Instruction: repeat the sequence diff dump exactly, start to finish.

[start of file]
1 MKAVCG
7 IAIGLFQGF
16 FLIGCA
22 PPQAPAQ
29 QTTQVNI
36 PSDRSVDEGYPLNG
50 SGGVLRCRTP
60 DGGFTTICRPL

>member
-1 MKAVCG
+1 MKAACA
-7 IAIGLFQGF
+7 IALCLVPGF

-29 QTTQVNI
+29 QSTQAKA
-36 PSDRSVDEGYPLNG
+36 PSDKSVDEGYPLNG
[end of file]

1 MKAVCG
7 IAIGLFQGF
16 FLIGCA
22 PPQAPAQ
29 QTTQVNI
36 PSDRSVDEGYPLNG
50 SGGVLRCRTP
60 DGGFTTICRPL

>member
-1 MKAVCG
+1 MKAACA
-7 IAIGLFQGF
+7 IALCLVPGF

-29 QTTQVNI
+29 QSTQAKA
-36 PSDRSVDEGYPLNG
+36 PSDKSVDEGYPLNG